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Old 08-14-13, 02:15 PM   #8
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You know there is an option that allows you to count trainer miles to your total mileage?

I myself would not count trainer miles but if I wanted to do so, I would probably take the trainer time and figure out my mileage. for example, if I did one hour and my average speed was 14 MPH on standard outside rides, I'd probably give myself 14 miles for that one hour.
One guy in my club says he is right behind me in miles....But 50% of his are indoor on his trainer.
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Old 08-14-13, 02:16 PM   #9
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Now I feel like a fraud... since I figured that you could measure miles in the trainer with the cadence sensor ive been adding them to my training regimen (only about 50 miles). I guess I should just ride in rain and cold for the winter :/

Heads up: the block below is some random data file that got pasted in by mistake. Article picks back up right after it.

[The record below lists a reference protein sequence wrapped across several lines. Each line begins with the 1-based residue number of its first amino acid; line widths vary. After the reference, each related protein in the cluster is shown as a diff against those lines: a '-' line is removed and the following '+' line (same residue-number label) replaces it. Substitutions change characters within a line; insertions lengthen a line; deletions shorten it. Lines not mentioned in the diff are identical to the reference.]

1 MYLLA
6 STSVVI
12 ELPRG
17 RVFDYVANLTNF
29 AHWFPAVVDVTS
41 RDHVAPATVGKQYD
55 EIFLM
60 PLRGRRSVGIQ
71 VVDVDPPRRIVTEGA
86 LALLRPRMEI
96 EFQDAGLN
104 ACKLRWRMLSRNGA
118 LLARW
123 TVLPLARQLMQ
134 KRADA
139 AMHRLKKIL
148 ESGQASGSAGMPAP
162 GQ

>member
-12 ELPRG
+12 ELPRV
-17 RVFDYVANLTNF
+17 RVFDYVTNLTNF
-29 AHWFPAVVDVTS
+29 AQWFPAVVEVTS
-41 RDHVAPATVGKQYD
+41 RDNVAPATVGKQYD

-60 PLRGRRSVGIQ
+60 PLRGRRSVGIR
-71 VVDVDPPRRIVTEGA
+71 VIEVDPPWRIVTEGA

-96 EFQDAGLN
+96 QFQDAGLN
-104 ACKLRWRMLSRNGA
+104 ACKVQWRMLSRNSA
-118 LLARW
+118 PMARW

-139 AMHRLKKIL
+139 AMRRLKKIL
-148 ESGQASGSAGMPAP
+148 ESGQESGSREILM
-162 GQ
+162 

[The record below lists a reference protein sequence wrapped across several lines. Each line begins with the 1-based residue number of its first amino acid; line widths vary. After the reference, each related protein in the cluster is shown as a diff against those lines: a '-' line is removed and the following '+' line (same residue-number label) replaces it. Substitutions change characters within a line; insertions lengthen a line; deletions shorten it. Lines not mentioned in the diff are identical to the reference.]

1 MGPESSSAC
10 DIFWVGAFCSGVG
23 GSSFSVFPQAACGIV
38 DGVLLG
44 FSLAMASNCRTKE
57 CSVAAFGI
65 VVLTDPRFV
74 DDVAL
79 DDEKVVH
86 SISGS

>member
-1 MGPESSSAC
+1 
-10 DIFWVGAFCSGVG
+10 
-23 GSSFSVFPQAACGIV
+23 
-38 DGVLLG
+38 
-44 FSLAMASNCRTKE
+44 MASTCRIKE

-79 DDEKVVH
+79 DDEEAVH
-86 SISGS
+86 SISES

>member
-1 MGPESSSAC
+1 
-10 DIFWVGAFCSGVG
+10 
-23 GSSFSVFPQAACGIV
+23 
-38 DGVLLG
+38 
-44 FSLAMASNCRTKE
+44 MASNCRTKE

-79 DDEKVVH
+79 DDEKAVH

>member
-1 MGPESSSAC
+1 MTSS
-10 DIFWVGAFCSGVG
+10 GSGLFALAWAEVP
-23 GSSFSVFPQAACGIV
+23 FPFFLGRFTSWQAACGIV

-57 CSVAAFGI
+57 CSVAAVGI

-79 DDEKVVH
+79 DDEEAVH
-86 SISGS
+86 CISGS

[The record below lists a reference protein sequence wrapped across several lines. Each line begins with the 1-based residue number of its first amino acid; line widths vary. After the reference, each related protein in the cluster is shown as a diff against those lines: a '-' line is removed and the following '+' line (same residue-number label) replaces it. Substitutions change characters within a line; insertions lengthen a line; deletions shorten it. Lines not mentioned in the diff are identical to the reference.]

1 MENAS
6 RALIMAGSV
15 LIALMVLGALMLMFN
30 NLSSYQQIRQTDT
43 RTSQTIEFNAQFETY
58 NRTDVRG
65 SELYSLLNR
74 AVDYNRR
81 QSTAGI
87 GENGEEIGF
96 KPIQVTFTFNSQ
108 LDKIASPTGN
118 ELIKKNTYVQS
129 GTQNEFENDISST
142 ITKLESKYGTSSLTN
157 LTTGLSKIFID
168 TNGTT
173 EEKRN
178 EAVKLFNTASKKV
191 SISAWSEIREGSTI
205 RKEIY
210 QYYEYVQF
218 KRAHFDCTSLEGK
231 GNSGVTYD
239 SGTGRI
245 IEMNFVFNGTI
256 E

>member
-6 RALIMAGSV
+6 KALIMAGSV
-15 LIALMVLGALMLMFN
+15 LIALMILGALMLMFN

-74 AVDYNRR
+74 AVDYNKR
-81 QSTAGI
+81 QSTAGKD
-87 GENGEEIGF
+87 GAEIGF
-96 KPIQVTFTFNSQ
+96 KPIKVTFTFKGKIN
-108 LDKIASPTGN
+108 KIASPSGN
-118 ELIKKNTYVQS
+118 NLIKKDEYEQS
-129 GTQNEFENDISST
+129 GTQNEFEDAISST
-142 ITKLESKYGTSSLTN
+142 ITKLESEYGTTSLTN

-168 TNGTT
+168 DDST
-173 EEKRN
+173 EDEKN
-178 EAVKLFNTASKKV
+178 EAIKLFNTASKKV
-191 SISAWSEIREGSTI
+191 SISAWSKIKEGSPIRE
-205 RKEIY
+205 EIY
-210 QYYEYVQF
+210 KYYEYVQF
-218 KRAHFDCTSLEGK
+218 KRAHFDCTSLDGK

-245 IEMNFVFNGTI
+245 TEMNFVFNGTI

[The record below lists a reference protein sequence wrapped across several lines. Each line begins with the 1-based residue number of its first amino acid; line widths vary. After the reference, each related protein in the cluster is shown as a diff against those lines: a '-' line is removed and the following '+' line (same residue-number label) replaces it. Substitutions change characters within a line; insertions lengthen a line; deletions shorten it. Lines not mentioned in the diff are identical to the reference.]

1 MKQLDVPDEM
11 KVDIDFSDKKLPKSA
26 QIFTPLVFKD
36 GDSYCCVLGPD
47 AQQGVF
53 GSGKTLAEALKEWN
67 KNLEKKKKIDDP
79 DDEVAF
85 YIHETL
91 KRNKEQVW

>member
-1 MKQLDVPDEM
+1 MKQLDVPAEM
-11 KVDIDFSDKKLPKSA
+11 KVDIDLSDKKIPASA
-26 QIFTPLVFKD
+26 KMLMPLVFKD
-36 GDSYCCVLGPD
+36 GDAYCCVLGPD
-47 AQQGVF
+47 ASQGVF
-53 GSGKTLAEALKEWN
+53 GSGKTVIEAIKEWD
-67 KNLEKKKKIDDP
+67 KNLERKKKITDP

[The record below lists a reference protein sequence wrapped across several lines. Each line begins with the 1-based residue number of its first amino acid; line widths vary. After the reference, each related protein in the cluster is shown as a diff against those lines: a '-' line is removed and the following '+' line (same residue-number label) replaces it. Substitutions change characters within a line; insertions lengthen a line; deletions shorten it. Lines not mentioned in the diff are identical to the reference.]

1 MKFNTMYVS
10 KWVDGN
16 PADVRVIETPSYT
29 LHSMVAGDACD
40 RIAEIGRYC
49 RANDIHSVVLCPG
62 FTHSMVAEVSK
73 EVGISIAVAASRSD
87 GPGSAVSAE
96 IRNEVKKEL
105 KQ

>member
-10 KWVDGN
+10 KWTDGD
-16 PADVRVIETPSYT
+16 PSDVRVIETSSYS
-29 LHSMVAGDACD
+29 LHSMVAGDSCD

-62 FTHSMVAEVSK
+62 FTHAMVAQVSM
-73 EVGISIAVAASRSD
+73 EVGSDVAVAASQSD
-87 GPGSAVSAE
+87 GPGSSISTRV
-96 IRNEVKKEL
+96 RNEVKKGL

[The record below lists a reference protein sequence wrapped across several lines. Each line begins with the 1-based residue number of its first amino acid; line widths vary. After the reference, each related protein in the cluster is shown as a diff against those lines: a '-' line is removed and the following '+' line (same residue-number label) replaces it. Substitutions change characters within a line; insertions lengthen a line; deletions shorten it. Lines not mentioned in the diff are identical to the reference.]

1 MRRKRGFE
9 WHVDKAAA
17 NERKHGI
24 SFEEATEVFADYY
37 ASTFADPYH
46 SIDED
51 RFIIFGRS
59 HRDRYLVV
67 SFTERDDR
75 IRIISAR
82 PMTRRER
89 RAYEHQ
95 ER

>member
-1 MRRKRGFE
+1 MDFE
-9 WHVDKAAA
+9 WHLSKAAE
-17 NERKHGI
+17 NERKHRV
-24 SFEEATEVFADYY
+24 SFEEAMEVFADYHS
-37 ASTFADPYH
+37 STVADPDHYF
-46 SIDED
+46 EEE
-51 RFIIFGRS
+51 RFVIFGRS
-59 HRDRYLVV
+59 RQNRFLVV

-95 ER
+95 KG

What if we had a power meter?
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Old 08-14-13, 02:17 PM   #10
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I don't enjoy trainer/roller miles as much as real road miles. Since I consider indoor training miles to be a form of torture, I would count them along with real miles.

If you're leaving a puddle under your trainer, and you're not using a fan to evaporate sweat, you should do so. I bought a used set of rollers off ebay that were owned by a guy that sweated a LOT. The roller frame was completely rusted under the paint. The rollers looked good in the pics, but required a complete refinishing and drum machining to get them ride-able.